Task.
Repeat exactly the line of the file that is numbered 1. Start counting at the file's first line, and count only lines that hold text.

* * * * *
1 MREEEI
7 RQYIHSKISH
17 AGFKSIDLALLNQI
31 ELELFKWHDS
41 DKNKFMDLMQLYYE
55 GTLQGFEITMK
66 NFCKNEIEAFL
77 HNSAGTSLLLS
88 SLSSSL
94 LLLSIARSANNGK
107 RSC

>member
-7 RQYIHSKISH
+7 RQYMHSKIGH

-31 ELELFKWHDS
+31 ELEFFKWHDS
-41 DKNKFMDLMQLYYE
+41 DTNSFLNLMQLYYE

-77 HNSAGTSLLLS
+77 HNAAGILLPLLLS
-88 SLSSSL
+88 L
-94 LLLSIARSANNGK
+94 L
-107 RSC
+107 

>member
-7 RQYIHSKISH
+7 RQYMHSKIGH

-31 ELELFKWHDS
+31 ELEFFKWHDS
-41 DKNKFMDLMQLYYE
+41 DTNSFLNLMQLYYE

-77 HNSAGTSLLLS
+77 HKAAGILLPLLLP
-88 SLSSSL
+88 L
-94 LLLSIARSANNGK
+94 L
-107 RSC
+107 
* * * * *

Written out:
1 MREEEI